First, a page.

Potgieter adds: “Hunting has always been the sport of Princes but nowadays the commercial hunt business side is a huge economic and social attraction to the country. We as professional hunters strive to keep our hunts ethical and legal according to the law and to our ethical code of conduct.”
It is important to note that the type of permit needed will depend on the type of animal that you are planning to hunt. Hunters will need a different permit for each of the big five, and these permits are different to permits needed to hunt other game, such as birds or buck.
Hunting permits can be obtained from the local authorities in the region where you are wanting to hunt, notes Potgieter.
The number of lion, elephant, buffalo, leopard, and rhinoceros that can be hunted in any given year will “depend on the authority and the permits in the different provinces,” he adds.
Potgieter explains that determining which animal to target on the hunt will depend on the client’s needs (i.e. the hunter), as well as the availability and quality of the professional hunter and guide (i.e. the professionals who accompany you on the hunt).
For more information on the regulations laid out by the Department of Environmental Affairs, click here.
Provincial hunting regulations
To add to the complexity of the laws surrounding hunting, each province has its own hunting regulations, as well as its own authority that approves and distributes hunting permits.
According to the provincial regulations, only KwaZulu-Natal and the North West Province permit the hunting of all (or most) of the big five, while the Northern Cape only allows the hunting of buffalo between 1 May and 31 August. In their most recent regulations, the other provinces do not make mention of the big five at all.
The KwaZulu-Natal Provincial Hunting Proclamation for 2015 states that lion, elephant, buffalo, leopard and white/black rhinoceros can be hunted with an integrated permit. The proclamation states that the permit will specify when the hunting may occur and how many specimens may be taken.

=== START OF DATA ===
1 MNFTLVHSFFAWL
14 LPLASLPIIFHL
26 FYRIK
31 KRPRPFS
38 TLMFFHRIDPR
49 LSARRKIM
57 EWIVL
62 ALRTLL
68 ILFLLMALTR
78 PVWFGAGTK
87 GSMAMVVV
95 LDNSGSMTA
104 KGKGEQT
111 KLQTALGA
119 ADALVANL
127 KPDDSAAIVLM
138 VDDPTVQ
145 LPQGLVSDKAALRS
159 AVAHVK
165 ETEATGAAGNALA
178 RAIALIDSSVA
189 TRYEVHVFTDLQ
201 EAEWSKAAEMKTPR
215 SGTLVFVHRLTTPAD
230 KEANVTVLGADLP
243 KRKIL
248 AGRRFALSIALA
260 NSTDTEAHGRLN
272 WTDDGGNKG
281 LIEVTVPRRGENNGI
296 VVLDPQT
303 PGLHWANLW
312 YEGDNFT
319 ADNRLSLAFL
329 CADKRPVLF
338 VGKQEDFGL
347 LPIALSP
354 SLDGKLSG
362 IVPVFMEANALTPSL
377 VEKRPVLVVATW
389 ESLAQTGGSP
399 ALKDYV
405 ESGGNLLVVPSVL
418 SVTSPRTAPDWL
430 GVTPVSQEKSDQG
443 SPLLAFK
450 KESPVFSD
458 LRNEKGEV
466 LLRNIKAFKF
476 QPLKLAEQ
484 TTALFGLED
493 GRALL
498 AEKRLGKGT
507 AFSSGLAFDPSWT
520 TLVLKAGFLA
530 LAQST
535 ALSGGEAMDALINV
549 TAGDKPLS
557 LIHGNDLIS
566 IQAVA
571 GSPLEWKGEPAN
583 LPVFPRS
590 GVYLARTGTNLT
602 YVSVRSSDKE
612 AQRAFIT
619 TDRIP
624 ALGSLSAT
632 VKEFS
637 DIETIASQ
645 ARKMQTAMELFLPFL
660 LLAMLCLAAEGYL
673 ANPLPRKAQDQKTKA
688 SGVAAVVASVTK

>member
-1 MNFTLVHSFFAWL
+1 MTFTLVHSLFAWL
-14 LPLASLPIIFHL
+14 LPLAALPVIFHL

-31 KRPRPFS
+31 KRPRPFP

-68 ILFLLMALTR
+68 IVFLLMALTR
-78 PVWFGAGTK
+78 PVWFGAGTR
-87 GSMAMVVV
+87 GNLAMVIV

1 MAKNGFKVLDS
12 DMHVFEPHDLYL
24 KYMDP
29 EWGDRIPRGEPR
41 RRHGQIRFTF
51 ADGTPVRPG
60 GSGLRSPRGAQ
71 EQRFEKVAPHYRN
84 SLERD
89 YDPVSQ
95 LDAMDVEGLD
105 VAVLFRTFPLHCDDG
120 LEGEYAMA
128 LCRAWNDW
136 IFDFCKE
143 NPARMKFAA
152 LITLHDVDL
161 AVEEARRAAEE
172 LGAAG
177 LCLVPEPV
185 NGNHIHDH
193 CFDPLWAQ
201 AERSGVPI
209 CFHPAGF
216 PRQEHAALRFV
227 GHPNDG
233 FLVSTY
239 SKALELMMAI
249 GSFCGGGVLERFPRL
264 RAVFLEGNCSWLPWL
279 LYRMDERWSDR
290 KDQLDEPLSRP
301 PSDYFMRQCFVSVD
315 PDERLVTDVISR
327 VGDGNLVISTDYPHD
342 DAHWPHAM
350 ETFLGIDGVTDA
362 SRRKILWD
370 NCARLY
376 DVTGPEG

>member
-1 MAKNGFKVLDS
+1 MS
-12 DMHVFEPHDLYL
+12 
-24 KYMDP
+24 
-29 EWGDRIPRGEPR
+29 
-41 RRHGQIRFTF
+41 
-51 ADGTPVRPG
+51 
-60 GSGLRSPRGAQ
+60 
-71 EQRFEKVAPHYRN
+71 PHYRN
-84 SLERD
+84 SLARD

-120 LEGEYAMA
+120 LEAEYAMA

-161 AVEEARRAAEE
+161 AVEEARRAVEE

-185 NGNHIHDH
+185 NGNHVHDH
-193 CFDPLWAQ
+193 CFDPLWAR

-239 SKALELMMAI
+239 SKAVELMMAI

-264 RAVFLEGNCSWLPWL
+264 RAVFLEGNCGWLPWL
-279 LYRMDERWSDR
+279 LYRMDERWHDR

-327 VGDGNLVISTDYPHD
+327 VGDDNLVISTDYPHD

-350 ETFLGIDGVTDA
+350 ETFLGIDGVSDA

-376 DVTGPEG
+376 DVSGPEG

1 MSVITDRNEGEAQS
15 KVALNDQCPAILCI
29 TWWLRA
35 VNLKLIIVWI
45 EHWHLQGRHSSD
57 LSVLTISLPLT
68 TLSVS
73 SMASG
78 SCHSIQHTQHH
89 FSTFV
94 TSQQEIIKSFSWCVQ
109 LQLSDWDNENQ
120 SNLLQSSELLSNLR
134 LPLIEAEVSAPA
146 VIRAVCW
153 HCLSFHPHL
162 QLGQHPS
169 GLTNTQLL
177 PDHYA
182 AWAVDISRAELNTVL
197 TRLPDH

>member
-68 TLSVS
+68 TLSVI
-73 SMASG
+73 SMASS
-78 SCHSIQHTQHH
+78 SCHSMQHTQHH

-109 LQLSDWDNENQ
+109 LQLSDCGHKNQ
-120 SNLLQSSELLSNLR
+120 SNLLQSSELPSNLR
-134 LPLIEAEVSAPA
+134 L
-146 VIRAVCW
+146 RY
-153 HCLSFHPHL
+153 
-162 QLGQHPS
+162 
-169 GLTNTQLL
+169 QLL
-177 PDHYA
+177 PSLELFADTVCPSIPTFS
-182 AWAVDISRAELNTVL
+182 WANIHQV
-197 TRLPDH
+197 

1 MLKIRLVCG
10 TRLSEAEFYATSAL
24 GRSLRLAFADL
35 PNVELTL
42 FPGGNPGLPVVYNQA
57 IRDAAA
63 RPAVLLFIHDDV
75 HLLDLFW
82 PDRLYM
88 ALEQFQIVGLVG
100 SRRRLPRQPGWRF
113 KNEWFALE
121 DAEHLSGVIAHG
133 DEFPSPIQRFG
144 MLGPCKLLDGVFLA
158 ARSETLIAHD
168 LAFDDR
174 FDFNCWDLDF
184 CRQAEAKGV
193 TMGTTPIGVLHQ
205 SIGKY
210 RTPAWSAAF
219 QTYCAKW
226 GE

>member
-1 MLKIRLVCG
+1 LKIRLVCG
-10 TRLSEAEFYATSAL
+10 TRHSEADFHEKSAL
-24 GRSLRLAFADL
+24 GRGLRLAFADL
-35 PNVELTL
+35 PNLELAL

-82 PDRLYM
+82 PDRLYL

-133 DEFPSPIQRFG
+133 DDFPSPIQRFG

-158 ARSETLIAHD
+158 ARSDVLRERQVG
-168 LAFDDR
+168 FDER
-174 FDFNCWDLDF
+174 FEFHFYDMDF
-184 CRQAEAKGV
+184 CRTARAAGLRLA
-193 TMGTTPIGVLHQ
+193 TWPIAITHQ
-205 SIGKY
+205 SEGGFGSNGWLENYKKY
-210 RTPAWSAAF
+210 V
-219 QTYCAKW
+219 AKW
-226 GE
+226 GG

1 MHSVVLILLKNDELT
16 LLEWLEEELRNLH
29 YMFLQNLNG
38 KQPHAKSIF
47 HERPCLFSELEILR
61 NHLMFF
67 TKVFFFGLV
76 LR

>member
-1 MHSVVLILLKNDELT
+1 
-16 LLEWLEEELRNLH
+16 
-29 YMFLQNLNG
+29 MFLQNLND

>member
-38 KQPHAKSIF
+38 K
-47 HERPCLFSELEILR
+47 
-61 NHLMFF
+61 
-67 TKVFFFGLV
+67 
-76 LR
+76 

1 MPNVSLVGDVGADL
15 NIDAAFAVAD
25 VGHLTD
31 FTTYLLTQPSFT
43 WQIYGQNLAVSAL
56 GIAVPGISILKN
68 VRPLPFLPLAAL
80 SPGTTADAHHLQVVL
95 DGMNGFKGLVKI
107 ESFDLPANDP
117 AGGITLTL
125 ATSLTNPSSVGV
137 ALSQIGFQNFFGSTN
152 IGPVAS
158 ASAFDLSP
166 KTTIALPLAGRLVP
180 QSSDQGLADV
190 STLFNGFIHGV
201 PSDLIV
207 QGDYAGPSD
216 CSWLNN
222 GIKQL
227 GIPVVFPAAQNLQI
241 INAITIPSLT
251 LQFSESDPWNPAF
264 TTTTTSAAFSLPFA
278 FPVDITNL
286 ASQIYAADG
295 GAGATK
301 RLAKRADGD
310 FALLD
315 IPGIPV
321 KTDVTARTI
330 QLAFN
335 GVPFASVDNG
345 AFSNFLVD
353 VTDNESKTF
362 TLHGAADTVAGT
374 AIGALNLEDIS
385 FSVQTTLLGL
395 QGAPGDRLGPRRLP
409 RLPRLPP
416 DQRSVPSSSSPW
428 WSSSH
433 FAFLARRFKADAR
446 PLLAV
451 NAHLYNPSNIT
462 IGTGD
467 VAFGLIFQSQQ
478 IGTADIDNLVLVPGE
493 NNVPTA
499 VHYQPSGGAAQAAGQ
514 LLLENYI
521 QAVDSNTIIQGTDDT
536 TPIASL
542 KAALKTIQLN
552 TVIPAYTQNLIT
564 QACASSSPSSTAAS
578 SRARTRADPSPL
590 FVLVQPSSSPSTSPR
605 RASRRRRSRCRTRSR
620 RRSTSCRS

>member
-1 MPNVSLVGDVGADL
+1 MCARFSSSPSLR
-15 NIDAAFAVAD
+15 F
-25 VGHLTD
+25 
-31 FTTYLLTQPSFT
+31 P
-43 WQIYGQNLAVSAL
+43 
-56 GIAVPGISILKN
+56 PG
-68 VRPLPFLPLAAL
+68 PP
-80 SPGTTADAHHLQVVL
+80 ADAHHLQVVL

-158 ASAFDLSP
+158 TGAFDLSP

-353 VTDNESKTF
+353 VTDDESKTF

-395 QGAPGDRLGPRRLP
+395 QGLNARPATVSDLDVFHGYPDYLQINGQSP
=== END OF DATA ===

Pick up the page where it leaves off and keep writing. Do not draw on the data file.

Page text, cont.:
The North West hunting regulations for 2015 allow for the hunting of Cape buffalo, leopard, lion and white rhinoceros. According to these regulations the tariffs for hunting these animals are as follows:
Potgieter highlights that the cost of the hunt will depend on the type of hunt, as well as when the hunt is being carried out and how it is being carried out. All of these factors will influence the price, as will the type of permit needed, which authority is issuing it, and which animal you are wanting to hunt.
To view the hunting regulations of the other provinces, click on the province below:
When is it illegal?
There are a number of restrictions on hunting, even when you have the necessary permits to make the hunt legal. If you violate these restrictions, the hunt would be illegal.
According to the regulations laid out in the National Environmental Management Biodiversity Act of 2004, there are a number of instances when “a person may not hunt a specimen of a listed threatened or protected species.” These include hunting:
- in a controlled environment,
- while the animal is under the influence of a tranquilising or immobilising agent,
- by means of poison or darting,
- by means of a bow and arrow, except when hunting lion, white/black rhinoceros, Nile crocodile or African elephant
- by means of bait, sound, smell or any other luring method, expect for the hunting by means of dead bait of leopard and hyena, or lion, where the lion has not been bred in captivity and only on an extensive wildlife system with a minimum size of 150km2.
For more information on when hunts are illegal, click here (page 69-70).
Economic impact of restricted hunting
A recent article highlighted the possible economic impacts that banning trophy hunting could have in South Africa. Potgieter agrees that if hunting is banned, it could have a negative impact on South Africa. He says: “[I] think it is ridiculous because it is a huge economical boost to the country if the hunting is done legally and correctly.”
Besides the hunters who will be affected by a ban on hunting, there are a number of other people who are directly and indirectly linked to the hunting sector, including tourism.
The Department of Environmental Affairs recently revealed that “South Africa’s hunting sector is valued at around R6.2 billion a year and is a major source of South Africa’s socio-economic activity, contributing towards job creation, community development and social upliftment.”
There are a number of professions and industries in South Africa that could face financial difficulty, if hunting is banned. These professions include: wildlife traders, taxidermists, wildlife translocators, freight agents (who transport the trophies), as well as professional hunters, trackers and guides, hunting outfitters, the various hunting organisations, and the licence and permit departments.
While there are many arguments against the hunting of animals, there are others who argue that hunting can aid conservation. As the big five’s natural habitats shrink due to the growth of the human population, these animals are increasingly coming into contact with people, which leads to the death of many animals.
According to a report, more animals are killed due to clashes with humans encroaching on their habitats, as well as by poachers, than are killed by hunters. While this is a highly sensitive topic for many people, perhaps through proper communication and increased transparency surrounding hunting laws, a solution can be found that will benefit those working in the hunting industry and the conservationists.